A series of cylindrical samples were fabricated by hot pressing to determine the strength of the bond formed between the Y-PSZ powder insulation layer and the magnetic alloy powder. A typical hot pressed sample was 3.8 cm diameter×3 cm long (1.5 inch×1.2 inch) and was comprised of ˜150 micrometer-thick layer of yttria-partially stabilized zirconia powder between two 1.5 cm-thick layers of -325 mesh Hiperco® alloy 50A powder (Fe-49Co-2V wt. %, Carpenter Technology Corporation, Reading, Pa.). The arrangement of the powders in the boron nitride-lined graphite die was as illustrated in FIG. 8. The Y-PSZ powder (Grade TZ-3YS, Tosoh Corporation, Japan) had composition of 5.48 wt. % Y2 O3 -balance ZrO2. The average particle size of the ceramic powder was 0.04 micrometers. Hot pressing was done in vacuum under an applied stress of 20.7 MPa (3 ksi), with a 30 minute hold at a final temperature of 1250° C. For comparison purposes, a second billet was made similar to the first, but without the ceramic powder layer. The hot-pressed billets were sliced parallel to their long axis to produce a series of 3.4-mm-thick coupons. The coupons were ground with a 220-grit-diamond abrasive wheel to a thickness of 2.5 mm, and one surface was polished with diamond pastes on a vibratory polisher. Polishing was accomplished in two steps, using diamond abrasive slurries of 6-micrometer and 3-micrometer-grit size. After polishing, the coupons were cut into 2.5×3.4×30 mm bars for flexural testing. The long edges of the tensile face of each bar were lightly beveled on a 6-μm-grit diamond lap. Four-point bend flexural tests were conducted at room temperature with a crosshead speed of 0.008 cm/s, and inner and outer spans of 6.35 mm and 19.05 mm, respectively. The test geometry is shown in FIG. 9. Groups of 6 bars of each material were tested. The average strength of the Hiperco 50A bars with the Y-PSZ layer across the center was 420.6±48 MPa (61±7 ksi). This value is 79% of the average strength of the bars from the billet of Hiperco 50A powder hot pressed without the ceramic interlayer.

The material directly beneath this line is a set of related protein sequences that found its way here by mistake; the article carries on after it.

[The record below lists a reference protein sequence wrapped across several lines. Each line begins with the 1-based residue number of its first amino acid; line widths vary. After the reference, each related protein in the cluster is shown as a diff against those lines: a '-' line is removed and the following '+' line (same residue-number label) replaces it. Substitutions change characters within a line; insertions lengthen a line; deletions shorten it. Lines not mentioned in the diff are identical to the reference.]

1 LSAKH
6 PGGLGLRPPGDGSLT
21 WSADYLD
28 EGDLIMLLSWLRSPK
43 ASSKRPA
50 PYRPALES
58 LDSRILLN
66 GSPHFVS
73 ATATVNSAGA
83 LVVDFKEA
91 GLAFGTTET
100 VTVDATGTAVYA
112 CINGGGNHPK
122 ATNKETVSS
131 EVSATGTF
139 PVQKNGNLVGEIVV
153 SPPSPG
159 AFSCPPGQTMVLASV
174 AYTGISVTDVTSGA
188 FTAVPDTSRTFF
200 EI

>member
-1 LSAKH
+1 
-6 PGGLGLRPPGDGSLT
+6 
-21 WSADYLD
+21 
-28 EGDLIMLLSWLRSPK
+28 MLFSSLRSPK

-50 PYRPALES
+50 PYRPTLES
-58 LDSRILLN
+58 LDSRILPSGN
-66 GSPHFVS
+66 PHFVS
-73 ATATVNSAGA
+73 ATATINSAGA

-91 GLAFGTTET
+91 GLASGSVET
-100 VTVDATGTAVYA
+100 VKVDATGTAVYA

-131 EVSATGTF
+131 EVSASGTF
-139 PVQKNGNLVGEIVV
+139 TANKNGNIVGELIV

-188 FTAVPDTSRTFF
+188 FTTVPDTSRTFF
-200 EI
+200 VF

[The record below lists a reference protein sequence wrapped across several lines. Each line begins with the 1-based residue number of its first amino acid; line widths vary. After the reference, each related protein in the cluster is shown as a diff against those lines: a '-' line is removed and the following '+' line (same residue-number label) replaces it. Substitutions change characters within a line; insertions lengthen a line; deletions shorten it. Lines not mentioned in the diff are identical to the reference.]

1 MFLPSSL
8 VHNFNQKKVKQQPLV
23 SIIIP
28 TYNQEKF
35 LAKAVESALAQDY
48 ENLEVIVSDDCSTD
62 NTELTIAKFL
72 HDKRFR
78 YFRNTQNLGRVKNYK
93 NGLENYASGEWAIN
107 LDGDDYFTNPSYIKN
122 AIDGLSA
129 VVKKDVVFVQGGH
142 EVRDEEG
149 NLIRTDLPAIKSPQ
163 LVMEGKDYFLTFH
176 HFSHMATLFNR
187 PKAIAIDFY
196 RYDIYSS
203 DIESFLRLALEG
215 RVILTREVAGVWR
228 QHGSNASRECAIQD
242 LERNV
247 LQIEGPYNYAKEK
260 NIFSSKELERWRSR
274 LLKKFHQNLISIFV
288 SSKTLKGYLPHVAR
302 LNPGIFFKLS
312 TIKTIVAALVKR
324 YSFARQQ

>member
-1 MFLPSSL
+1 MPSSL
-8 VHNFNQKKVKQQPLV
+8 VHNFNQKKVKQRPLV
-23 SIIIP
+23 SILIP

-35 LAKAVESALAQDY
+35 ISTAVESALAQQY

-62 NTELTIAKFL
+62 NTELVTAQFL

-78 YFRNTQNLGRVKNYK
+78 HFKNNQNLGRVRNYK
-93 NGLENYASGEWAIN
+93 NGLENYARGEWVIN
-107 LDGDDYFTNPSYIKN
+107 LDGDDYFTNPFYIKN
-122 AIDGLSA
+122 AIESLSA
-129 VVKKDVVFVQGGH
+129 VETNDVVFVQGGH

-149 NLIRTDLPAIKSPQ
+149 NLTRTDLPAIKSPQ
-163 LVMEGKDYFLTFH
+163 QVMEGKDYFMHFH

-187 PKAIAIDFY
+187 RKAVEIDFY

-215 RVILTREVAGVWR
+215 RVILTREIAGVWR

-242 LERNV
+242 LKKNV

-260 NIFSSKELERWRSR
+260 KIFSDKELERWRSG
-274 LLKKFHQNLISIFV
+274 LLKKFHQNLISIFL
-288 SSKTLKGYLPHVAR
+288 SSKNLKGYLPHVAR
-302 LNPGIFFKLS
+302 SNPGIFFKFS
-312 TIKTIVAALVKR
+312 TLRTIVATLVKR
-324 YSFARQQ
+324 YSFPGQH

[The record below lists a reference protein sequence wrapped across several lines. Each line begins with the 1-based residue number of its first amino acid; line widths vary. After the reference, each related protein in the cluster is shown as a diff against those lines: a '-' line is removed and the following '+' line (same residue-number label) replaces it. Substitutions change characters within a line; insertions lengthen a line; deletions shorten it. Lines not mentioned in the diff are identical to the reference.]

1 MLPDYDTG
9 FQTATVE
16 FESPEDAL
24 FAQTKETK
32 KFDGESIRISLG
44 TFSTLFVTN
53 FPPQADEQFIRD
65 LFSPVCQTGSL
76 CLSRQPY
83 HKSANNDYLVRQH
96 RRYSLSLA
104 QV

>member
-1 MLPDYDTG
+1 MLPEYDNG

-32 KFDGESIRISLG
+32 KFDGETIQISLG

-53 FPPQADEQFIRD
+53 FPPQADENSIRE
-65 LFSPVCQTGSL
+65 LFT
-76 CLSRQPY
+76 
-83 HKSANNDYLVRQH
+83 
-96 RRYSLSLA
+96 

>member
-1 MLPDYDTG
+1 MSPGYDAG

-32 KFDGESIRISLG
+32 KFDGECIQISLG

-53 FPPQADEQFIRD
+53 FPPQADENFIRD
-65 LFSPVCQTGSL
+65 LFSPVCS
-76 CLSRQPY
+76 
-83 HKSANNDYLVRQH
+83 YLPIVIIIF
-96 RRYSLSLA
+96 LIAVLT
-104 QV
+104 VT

As demonstrated by the foregoing examples, the invention disclosed herein can be used to fabricate a very strong, laminated composite material that has excellent AC and DC magnetic properties. The advantage in strength of this material over competing materials is even greater if the application requires service at elevated temperatures, such as in high-temperature magnetic bearings. Although there are believed to be no comparable commercial materials fabricated from metal powder layers bonded with ceramic, glass, or glass-ceramic powder layers, there are other magnetic materials produced by powder processing techniques. The materials of interest here are those intended for AC applications.
An important factor to consider in the evaluation of a magnetic material in an AC application is core loss, which is defined as the power dissipated in the core as it is exposed to alternating magnetic fields. Core loss is the sum of the hysteresis loss and eddy current loss. The following comments concern eddy current loss. When a ferromagnetic material is exposed to an alternating magnetic field, electrical currents, often referred to as eddy currents, are induced in the material. The result of these currents is an increase in heat generation within the core material. One method of reducing eddy currents, of course, is to use a series of laminations separated by a layer of insulation which also is generally the bonding agent.